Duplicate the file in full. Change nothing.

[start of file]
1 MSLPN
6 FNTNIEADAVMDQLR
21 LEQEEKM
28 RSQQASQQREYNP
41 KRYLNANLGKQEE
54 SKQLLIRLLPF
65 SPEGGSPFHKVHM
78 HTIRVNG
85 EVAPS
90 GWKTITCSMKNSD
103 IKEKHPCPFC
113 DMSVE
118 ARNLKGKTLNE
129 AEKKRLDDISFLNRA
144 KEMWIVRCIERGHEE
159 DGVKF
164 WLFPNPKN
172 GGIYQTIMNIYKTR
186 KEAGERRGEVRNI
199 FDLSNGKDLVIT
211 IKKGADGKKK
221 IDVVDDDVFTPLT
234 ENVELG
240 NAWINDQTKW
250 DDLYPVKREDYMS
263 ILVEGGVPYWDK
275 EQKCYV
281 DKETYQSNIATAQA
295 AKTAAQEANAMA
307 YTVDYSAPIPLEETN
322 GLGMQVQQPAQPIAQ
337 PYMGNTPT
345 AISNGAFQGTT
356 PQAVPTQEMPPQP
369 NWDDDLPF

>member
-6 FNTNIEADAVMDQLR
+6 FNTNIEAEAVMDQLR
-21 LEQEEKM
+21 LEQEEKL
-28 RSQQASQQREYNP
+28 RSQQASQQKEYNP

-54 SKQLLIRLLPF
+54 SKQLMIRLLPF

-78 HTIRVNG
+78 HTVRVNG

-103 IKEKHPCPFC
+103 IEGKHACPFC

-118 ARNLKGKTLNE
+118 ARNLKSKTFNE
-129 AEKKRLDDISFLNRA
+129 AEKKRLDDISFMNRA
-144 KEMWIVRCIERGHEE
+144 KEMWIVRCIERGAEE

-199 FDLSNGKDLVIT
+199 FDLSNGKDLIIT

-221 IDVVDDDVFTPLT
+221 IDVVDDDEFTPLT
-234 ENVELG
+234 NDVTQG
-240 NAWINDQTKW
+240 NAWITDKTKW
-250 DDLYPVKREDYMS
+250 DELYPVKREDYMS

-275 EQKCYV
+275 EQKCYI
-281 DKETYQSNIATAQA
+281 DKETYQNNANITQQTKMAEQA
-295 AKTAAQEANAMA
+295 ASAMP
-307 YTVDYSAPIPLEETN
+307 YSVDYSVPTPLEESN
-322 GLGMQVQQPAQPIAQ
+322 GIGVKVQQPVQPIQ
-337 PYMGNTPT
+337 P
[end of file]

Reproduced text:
1 MSLPN
6 FNTNIEADAVMDQLR
21 LEQEEKM
28 RSQQASQQREYNP
41 KRYLNANLGKQEE
54 SKQLLIRLLPF
65 SPEGGSPFHKVHM
78 HTIRVNG
85 EVAPS
90 GWKTITCSMKNSD
103 IKEKHPCPFC
113 DMSVE
118 ARNLKGKTLNE
129 AEKKRLDDISFLNRA
144 KEMWIVRCIERGHEE
159 DGVKF
164 WLFPNPKN
172 GGIYQTIMNIYKTR
186 KEAGERRGEVRNI
199 FDLSNGKDLVIT
211 IKKGADGKKK
221 IDVVDDDVFTPLT
234 ENVELG
240 NAWINDQTKW
250 DDLYPVKREDYMS
263 ILVEGGVPYWDK
275 EQKCYV
281 DKETYQSNIATAQA
295 AKTAAQEANAMA
307 YTVDYSAPIPLEETN
322 GLGMQVQQPAQPIAQ
337 PYMGNTPT
345 AISNGAFQGTT
356 PQAVPTQEMPPQP
369 NWDDDLPF

>member
-6 FNTNIEADAVMDQLR
+6 FNTNIEAEAVMDQLR
-21 LEQEEKM
+21 LEQEEKL
-28 RSQQASQQREYNP
+28 RSQQASQQKEYNP

-54 SKQLLIRLLPF
+54 SKQLMIRLLPF

-78 HTIRVNG
+78 HTVRVNG

-103 IKEKHPCPFC
+103 IEGKHACPFC

-118 ARNLKGKTLNE
+118 ARNLKSKTFNE
-129 AEKKRLDDISFLNRA
+129 AEKKRLDDISFMNRA
-144 KEMWIVRCIERGHEE
+144 KEMWIVRCIERGAEE

-199 FDLSNGKDLVIT
+199 FDLSNGKDLIIT

-221 IDVVDDDVFTPLT
+221 IDVVDDDEFTPLT
-234 ENVELG
+234 NDVTQG
-240 NAWINDQTKW
+240 NAWITDKTKW
-250 DDLYPVKREDYMS
+250 DELYPVKREDYMS

-275 EQKCYV
+275 EQKCYI
-281 DKETYQSNIATAQA
+281 DKETYQNNANITQQTKMAEQA
-295 AKTAAQEANAMA
+295 ASAMP
-307 YTVDYSAPIPLEETN
+307 YSVDYSVPTPLEESN
-322 GLGMQVQQPAQPIAQ
+322 GIGVKVQQPVQPIQ
-337 PYMGNTPT
+337 P